Who gives a damn about Kurt Weill?
Fortunately for his music, and for us, more and more people are giving a damn about his all-encompassing musical genius following last year's centenary of his birth. Here is a man who began life in Germany when Brahms and Wagner were not just distant memories (Brahms died just three years before Weill’s birth in 1900) and learned his craft in the ferment of 1920s Berlin from respected composers.
He soon turned to writing music for radical, socially aware ballad operas before fleeing the country in 1933 as Hitler came to power, and spent the last 16 years of his life in America writing scores for musicals.
David Atherton's powerful new GMN CD release encompasses the earliest stirrings of Weill’s talent in the first symphony through the immediately recognisable spiky, witty, sardonic style of the Threepenny Opera and Bastille Music through to one of the forgotten masterpieces of the twentieth century, the second symphony.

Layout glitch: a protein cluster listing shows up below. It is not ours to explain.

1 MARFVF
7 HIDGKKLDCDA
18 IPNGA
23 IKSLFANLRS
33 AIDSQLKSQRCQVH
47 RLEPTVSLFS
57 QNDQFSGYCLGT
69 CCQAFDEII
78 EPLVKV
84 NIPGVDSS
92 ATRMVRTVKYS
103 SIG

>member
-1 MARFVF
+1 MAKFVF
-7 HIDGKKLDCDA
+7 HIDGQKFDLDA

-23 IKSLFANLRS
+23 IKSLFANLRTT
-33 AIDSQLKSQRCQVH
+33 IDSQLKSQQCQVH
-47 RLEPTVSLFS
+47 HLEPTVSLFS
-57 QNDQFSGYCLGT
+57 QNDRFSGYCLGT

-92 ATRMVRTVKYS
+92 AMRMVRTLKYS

This symphony straddles the years 1933-34 when the Nazis' rise to power forced Weill to flee Germany to France. There’s a lot of restless energy in this work, perhaps reflecting Weill’s state of mind at the time, but this is not the work of a man ready to lay down his tools in terror. Instead, shortly after its completion, he crossed the Atlantic Ocean, found some new tools with which to work, and continued producing musical masterpieces for posterity to remember him by – and posterity remembers him well – whether he gave a damn about it or not!
Listen to the Bastille Music - a WORLD PREMIERE RECORDING of this work by David Atherton and the Hong Kong Philharmonic Orchestra
Listen to Symphony No.2 with David Atherton and the Hong Kong Philharmonic Orchestra